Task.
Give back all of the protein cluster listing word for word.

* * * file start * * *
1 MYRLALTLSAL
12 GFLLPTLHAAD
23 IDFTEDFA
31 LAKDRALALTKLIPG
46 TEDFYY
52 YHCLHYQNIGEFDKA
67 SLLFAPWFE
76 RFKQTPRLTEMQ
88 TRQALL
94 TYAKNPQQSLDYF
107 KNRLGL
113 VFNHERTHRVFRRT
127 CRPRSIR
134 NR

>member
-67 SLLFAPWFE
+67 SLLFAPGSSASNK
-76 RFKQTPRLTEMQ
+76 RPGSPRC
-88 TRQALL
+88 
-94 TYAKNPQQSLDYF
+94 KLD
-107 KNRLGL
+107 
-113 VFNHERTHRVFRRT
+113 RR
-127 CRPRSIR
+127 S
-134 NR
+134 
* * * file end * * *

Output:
1 MYRLALTLSAL
12 GFLLPTLHAAD
23 IDFTEDFA
31 LAKDRALALTKLIPG
46 TEDFYY
52 YHCLHYQNIGEFDKA
67 SLLFAPWFE
76 RFKQTPRLTEMQ
88 TRQALL
94 TYAKNPQQSLDYF
107 KNRLGL
113 VFNHERTHRVFRRT
127 CRPRSIR
134 NR

>member
-67 SLLFAPWFE
+67 SLLFAPGSSASNK
-76 RFKQTPRLTEMQ
+76 RPGSPRC
-88 TRQALL
+88 
-94 TYAKNPQQSLDYF
+94 KLD
-107 KNRLGL
+107 
-113 VFNHERTHRVFRRT
+113 RR
-127 CRPRSIR
+127 S
-134 NR
+134 